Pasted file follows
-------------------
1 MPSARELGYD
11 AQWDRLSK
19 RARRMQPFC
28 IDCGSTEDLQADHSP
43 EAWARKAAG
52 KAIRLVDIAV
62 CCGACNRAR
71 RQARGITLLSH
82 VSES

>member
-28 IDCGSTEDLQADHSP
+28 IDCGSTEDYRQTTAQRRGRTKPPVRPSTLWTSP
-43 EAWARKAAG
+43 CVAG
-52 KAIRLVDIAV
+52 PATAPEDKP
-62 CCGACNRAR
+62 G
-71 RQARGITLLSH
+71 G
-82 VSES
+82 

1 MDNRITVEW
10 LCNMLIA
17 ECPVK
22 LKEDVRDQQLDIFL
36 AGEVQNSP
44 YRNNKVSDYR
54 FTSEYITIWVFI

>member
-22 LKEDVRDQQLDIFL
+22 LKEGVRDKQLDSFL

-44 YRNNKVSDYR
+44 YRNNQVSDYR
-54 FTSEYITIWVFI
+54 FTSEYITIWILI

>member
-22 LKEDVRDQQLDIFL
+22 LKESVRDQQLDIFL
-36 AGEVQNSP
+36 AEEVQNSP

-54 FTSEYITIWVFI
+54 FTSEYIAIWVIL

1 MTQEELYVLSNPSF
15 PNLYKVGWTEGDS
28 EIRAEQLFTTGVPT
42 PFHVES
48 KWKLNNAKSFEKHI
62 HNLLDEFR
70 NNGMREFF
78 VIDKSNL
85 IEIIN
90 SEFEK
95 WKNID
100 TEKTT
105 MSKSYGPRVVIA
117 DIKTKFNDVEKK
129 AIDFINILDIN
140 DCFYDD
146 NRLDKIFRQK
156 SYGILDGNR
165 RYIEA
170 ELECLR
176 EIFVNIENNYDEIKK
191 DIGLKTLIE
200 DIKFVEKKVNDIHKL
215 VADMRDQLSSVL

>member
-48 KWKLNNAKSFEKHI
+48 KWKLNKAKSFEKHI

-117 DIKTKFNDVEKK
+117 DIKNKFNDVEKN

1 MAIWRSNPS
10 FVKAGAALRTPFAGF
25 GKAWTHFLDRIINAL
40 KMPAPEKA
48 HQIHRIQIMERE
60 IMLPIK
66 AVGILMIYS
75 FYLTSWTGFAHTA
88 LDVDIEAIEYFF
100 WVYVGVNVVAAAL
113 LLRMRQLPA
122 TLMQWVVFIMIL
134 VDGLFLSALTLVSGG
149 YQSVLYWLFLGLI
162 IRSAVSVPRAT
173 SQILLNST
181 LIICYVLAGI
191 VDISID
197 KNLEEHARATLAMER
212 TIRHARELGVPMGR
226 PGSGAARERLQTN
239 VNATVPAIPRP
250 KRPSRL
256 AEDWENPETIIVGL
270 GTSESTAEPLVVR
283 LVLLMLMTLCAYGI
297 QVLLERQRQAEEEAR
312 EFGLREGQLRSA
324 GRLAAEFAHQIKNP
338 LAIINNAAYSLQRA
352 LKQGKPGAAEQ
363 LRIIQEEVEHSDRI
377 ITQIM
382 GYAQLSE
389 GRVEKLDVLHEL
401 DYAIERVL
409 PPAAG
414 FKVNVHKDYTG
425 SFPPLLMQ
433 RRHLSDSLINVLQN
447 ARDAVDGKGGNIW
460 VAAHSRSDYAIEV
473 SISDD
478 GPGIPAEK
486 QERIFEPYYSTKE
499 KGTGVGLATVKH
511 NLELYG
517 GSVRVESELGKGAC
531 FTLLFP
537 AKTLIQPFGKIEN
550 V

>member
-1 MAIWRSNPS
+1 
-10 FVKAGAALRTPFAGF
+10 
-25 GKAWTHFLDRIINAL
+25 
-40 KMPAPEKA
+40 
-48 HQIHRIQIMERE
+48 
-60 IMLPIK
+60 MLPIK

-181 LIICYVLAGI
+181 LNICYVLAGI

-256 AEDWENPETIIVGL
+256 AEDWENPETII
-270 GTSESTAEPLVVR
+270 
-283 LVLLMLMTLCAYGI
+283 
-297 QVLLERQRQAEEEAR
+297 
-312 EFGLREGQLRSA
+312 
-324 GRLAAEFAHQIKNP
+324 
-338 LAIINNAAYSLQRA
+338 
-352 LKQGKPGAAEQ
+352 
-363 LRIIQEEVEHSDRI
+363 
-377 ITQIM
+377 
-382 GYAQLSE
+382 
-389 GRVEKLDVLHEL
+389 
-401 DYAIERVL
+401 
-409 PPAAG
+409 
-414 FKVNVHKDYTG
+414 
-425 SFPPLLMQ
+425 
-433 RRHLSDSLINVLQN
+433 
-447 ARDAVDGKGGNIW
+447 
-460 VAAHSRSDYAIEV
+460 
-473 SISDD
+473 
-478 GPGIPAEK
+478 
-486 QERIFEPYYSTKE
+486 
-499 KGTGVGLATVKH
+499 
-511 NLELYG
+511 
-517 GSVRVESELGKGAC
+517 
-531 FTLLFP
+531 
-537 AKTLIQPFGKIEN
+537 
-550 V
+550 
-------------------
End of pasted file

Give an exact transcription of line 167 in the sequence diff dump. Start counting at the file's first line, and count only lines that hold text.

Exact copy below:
-414 FKVNVHKDYTG